Puppy love and care

Is Fido your best bud? Is he part of your family? Do you throw him birthday parties and arrange play dates with other pet parents so he can get together with his friends at the local bark park? Yeah? Me too! I totally get where you’re coming from.

We love our pets and they’ve become a part of our families-if they were human, they’d be the equivalent of your middle school BFF that you would spend hours on the phone with and who called your parents “Mom” and “Dad”. Therefore, you take care of them like you would your own child. You make sure you clean them, feed them, play with them, exercise them mentally and physically, and take them for their yearly check-ups and shots.


When it comes to being a good pet parent, you don’t want to cut corners. I once had a fenced acre of land for my dogs to run in, but I also had a cheap husband. How does that factor in to dog care? He built the fence with recycled materials (not in an eco-friendly way but in a cheap “hey I found this length of chicken wire in the road” kind of way) despite my insistence that we buy solid, sound fencing, and my dogs were constantly running free. This is not cool. There were coyotes running free. My American Eskimo could have been coyote food! The lesson to be learned here is that you shouldn’t go cheap on your pal’s living environment, especially outdoors.

If your dogs spend a lot of time outside, whether it’s because they have a doggie door and a properly fenced-in area or because you like to go hiking with your pal and spend hours on the trail, water is essential. Fresh water in the yard that’s freshened every day (or every hour if your dog is like mine and washes their paws in the water bowl) not only keeps them hydrated but healthy, with no risk of infection from water-born illnesses. If you’re on a long hike or run, then carry a bottle of water for Fido. On hot summer days when you’re pouring sweat, that’s a good indication that your buddy is hot too. Especially considering all that hair he’s wearing.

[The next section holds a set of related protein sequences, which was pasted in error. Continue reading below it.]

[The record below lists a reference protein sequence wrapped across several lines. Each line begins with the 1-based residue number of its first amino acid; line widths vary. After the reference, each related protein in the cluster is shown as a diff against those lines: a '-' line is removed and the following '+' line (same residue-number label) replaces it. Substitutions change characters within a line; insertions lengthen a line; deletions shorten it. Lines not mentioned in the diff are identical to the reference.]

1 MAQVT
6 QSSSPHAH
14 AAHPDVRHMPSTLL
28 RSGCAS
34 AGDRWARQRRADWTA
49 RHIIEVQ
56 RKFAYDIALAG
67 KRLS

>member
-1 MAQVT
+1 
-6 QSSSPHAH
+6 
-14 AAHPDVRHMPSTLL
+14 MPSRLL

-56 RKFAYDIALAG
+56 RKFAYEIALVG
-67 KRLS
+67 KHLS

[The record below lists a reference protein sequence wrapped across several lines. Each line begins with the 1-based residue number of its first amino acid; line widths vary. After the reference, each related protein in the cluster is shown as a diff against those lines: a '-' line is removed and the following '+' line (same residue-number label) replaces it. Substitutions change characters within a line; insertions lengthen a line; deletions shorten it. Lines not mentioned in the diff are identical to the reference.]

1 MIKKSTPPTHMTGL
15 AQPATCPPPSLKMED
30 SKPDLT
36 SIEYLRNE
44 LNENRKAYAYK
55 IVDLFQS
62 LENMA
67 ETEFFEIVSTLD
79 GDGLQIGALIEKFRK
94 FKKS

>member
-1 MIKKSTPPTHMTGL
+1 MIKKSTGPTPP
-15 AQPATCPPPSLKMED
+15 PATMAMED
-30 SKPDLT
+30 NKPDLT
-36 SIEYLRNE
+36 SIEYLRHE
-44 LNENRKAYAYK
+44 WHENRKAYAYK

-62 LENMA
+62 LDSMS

Inside, your pal needs stimulation. Let’s face it, you are not always home. People have to work, and Spot is home alone. She needs to have something to keep her occupied besides your expensive couch or dining room chairs. We recently rescued a puppy from the local shelter, and it had been a long time since either one of us raised a puppy. We got puppy chew toys, and rope pulls, and pork rolls…we went a little crazy with puppy toys. The weekend was wonderful, full of puppy-bliss and laughs, and then…Monday. She chewed everything but her toys. And this behavior wasn’t restricted to when we weren’t home.

Not only did we learn the finer art of crate training after that (which, for the record, I had fought against and now completely recommend. Kinda of like my resistance to digital photography at first), but we started a toy rotation with her, because it seemed as though if she had ALL her toys, she got bored quickly, but if I changed out her toys every day, she seemed to be happier and more engaged. Now, she knows to not chew on mommy’s expensive bookcases and instead enjoy her rubbery bone thingy until it’s time to switch to her rope pull toy, which she likes to toss into the air and catch… omgshe’ssocute!

There is a ton advice out there, and with the exception of the basics-food, water, excerise-it all varies. Some of it works, some of it doesn’t, you just have to find what works best for you and your fur-kid. I had a Lab puppy 15 years ago that would have chewed the same toy every day and not thought twice, but my Basenji-Shephard mix needs stimulation and variety. Who knew? One thing is for certain, you have many years ahead of you filled with joy and unconditional love…and maybe some chewed socks.